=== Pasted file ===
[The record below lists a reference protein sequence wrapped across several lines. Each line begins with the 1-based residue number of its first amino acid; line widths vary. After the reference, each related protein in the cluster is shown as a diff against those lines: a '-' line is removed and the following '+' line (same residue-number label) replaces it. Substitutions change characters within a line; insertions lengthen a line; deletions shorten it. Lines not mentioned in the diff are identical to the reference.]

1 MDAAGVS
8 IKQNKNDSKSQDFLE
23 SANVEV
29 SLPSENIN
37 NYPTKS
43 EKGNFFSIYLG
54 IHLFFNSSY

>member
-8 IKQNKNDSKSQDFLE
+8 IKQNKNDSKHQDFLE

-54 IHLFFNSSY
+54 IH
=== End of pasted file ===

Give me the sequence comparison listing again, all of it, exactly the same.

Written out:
[The record below lists a reference protein sequence wrapped across several lines. Each line begins with the 1-based residue number of its first amino acid; line widths vary. After the reference, each related protein in the cluster is shown as a diff against those lines: a '-' line is removed and the following '+' line (same residue-number label) replaces it. Substitutions change characters within a line; insertions lengthen a line; deletions shorten it. Lines not mentioned in the diff are identical to the reference.]

1 MDAAGVS
8 IKQNKNDSKSQDFLE
23 SANVEV
29 SLPSENIN
37 NYPTKS
43 EKGNFFSIYLG
54 IHLFFNSSY

>member
-8 IKQNKNDSKSQDFLE
+8 IKQNKNDSKHQDFLE

-54 IHLFFNSSY
+54 IH